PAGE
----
If the moral basis of liberalism can be summed up in a single sentence, then this from Jeremy Bentham surely does the job: “it is the greatest happiness of the greatest number that is the measure of right and wrong.”

Happiness, though, is a notoriously difficult thing to define let alone quantify, which is why progressive governments resort to financial proxies. From time to time, liberal thinkers wonder if a more direct approach can be taken – much to the puzzlement of most conservatives, who consider emotions to be an essentially private and personal matter.

Arthur Brooks, President of the American Enterprise Institute, is one conservative who believes that happiness is a proper subject for policy makers. His article for on the issue for the New York Times is full of thought-provoking insights – such as the idea that happiness is not merely the opposite of unhappiness:

“Happiness and unhappiness are certainly related, but they are not actually opposites. Images of the brain show that parts of the left cerebral cortex are more active than the right when we are experiencing happiness, while the right side becomes more active when we are unhappy.

“As strange as it seems, being happier than average does not mean that one can’t also be unhappier than average.”

When Brooks took something called the “Positive Affectivity and Negative Affectivity Schedule test” he scored highly for both happiness and unhappiness. “I am a cheerful melancholic” he says of himself – perhaps fitting for someone whose first career was as a classical musician.

Then there’s the related distinction between ‘intrinsic’ and ‘extrinsic’ life goals:

“In 2009, researchers from the University of Rochester conducted a study tracking the success of 147 recent graduates in reaching their stated goals after graduation. 

“Some had ‘intrinsic’ goals, such as deep, enduring relationships. Others had ‘extrinsic’ goals, such as achieving reputation or fame. The scholars found that intrinsic goals were associated with happier lives. But the people who pursued extrinsic goals experienced more negative emotions, such as shame and fear. They even suffered more physical maladies.”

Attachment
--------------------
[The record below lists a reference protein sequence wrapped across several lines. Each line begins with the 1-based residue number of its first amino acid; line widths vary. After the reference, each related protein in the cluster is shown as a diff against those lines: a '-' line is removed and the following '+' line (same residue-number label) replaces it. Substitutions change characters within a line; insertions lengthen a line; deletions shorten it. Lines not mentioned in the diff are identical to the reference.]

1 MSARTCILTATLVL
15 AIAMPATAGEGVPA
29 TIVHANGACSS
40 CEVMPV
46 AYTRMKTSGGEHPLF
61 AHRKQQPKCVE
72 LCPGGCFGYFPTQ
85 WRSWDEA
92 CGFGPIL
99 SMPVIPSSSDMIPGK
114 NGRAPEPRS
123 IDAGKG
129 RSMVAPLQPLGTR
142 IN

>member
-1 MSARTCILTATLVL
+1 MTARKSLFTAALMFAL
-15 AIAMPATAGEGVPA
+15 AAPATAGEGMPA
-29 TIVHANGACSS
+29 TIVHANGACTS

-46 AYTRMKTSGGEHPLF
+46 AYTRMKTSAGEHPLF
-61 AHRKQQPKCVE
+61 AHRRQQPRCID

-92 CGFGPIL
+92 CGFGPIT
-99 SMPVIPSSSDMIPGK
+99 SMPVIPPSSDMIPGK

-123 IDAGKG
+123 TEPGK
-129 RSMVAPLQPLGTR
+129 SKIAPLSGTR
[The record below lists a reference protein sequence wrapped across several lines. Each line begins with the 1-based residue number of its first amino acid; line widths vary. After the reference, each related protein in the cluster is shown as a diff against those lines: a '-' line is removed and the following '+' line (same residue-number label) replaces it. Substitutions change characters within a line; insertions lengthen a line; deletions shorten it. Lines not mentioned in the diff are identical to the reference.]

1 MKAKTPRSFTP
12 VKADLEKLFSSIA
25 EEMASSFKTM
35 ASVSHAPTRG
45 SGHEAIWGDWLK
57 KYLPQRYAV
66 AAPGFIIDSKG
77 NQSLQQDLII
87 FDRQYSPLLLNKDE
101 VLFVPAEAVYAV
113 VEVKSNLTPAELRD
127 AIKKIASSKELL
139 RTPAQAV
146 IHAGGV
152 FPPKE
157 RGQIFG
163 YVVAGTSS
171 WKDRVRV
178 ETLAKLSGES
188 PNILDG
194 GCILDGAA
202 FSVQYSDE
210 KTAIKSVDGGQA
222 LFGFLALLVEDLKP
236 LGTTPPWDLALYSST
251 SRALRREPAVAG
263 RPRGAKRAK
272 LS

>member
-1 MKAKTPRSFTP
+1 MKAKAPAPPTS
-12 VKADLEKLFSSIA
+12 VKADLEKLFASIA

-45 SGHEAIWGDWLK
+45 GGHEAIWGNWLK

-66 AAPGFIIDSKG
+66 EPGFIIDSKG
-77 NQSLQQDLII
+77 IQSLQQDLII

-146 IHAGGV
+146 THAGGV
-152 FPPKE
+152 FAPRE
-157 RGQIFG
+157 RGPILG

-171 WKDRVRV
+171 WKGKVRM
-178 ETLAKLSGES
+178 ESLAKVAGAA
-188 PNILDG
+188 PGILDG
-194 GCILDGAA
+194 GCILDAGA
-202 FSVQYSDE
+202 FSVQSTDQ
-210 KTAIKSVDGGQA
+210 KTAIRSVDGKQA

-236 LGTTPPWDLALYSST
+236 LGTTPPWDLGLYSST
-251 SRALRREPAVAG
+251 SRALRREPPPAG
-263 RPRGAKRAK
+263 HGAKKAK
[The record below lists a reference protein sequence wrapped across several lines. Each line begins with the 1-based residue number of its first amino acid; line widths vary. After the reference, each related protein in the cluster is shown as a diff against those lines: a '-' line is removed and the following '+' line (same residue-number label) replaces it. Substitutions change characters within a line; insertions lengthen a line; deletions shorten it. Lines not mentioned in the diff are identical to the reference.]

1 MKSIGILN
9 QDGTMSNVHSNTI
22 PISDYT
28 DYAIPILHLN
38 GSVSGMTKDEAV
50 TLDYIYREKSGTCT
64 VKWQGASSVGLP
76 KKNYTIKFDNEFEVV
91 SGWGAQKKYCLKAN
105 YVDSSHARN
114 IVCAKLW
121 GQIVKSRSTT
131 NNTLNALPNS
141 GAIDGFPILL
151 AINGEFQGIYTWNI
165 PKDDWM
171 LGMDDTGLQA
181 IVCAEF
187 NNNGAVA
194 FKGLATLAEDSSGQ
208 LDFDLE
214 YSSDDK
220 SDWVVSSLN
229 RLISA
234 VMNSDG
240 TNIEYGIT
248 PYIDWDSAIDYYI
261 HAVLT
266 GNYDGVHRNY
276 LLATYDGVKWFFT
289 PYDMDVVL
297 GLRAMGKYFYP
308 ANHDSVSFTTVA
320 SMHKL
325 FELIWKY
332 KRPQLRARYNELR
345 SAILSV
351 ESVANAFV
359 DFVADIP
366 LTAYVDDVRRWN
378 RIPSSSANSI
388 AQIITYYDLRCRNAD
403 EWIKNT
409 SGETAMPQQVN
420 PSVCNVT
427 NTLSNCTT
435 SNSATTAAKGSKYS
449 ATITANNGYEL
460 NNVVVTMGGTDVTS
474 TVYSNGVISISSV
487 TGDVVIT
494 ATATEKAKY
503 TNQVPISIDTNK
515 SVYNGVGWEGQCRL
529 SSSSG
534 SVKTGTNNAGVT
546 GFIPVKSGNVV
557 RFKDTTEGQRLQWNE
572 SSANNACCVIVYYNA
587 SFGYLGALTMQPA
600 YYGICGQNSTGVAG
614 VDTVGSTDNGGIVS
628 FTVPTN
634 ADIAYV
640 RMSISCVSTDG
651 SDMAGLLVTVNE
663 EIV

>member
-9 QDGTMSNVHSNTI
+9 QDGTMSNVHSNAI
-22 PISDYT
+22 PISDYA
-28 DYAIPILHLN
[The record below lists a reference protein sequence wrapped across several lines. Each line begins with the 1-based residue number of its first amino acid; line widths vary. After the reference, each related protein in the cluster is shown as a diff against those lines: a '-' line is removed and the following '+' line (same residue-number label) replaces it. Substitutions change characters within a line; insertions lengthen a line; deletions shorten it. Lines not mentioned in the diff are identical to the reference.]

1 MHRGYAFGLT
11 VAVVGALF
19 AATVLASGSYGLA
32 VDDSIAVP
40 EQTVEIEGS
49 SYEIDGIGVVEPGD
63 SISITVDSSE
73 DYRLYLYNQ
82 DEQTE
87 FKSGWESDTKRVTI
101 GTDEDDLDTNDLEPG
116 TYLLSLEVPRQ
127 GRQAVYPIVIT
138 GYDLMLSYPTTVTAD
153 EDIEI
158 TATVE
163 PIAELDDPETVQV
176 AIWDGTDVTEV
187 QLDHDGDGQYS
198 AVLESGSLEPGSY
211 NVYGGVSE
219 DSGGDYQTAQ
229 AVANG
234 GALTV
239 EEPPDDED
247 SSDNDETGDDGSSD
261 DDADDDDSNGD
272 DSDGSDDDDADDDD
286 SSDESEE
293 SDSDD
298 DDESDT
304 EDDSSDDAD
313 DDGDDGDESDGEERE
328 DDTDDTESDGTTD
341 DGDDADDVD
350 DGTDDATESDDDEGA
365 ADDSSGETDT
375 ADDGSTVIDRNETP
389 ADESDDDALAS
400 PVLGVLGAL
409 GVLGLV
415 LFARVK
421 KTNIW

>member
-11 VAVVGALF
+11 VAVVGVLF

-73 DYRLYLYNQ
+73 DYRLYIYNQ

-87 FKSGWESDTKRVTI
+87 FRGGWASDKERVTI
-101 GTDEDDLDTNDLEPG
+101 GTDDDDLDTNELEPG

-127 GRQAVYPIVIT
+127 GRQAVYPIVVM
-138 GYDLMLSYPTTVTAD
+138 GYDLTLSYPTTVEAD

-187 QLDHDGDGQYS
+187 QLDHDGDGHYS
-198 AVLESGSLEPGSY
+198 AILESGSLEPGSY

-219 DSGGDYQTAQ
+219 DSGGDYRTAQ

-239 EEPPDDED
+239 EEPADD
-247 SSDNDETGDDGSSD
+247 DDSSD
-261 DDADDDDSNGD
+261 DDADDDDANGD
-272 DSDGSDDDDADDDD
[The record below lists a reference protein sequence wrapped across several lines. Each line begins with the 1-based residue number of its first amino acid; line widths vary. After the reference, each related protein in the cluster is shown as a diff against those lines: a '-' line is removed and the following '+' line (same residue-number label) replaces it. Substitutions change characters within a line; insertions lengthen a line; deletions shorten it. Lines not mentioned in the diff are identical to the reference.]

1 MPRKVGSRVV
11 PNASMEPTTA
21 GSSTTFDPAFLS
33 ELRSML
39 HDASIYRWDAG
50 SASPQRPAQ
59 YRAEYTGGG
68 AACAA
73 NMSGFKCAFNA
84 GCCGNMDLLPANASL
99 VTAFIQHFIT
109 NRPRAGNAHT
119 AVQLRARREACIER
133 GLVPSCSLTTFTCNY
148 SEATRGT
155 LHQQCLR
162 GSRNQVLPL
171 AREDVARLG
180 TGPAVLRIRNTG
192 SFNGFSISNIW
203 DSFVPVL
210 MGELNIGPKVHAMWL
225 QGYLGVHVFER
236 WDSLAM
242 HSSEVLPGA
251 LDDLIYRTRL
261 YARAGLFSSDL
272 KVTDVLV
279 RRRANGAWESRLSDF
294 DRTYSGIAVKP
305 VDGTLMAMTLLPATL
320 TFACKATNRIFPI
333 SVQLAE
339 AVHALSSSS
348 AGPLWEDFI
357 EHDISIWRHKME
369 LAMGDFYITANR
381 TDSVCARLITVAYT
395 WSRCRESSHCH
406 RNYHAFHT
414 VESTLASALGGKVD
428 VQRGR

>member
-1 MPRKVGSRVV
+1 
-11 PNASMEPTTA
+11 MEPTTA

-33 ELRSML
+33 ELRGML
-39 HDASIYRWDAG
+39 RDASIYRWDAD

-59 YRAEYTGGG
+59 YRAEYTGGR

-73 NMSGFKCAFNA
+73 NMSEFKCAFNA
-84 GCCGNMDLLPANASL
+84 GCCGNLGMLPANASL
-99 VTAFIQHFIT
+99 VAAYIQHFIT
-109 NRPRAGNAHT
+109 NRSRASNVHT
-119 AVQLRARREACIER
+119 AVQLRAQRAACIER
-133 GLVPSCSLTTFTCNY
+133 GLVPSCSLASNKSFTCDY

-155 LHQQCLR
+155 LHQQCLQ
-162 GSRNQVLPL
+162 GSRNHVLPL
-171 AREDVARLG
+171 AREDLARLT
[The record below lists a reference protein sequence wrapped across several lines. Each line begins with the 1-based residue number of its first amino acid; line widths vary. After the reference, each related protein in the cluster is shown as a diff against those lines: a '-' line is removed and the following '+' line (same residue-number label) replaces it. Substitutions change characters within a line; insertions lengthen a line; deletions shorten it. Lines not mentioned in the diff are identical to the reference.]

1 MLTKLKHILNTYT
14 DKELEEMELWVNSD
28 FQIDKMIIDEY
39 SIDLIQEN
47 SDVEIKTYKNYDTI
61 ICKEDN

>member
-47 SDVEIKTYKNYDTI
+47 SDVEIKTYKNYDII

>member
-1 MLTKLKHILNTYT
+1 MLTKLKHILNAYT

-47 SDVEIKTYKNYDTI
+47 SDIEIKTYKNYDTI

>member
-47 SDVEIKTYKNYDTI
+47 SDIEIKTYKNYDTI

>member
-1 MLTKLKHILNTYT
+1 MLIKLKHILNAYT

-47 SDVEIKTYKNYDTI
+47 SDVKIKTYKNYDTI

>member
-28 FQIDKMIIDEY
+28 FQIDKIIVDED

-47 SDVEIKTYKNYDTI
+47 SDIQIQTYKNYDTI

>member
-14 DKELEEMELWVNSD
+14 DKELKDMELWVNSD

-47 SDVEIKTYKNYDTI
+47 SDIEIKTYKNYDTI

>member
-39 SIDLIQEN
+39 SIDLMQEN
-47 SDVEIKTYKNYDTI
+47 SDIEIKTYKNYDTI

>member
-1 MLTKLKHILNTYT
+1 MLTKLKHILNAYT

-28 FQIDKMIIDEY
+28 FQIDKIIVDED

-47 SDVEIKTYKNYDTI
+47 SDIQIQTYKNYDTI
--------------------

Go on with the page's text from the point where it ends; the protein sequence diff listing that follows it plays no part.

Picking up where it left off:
Achieving extrinsic goals can, in some circumstances, reduce unhappiness – but without increasing happiness. This explains how a society can become richer without becoming happier.

It also suggests that there is a hard limit to what statism, even in its most benign form, can do for ordinary people. While a progressive government can redistribute wealth, thereby providing the net beneficiaries with the material means of achieving certain extrinsic goals; it cannot redistribute the means of achieving one’s intrinsic goals. In other words, the state cannot make you happier.

There is much else of value in Arthur Brooks’ essay and I’d urge you to read the whole thing. However, as a minor member of the commentariat I feel I ought to draw your attention to the following:

“I work in Washington, right in the middle of intensely public political battles. Bar none, the unhappiest people I have ever met are those most dedicated to their own self-aggrandizement — the pundits, the TV loudmouths, the media know-it-alls. They build themselves up and promote their images, but feel awful most of the time.”

This as true of the Westminster village as it is of Washington. Not every pundit or politician cares what the public thinks about them, but pathological attention-seeking is a pretty common sickness in these circles. Furthermore, the condition is made more acute by the fact that, thanks to the social media, just about anyone can now quantify their success in achieving public recognition – for instance, in the number of ‘friends’ they have on Facebook or ‘followers’ on Twitter.

As Arthur Brooks points out, this degrades the intrinsic goal of true relationship-building into the shallow, extrinsic objective of mere popularity.

That said, if you’ve enjoyed this article you’re more than welcome to leave an appreciative comment below!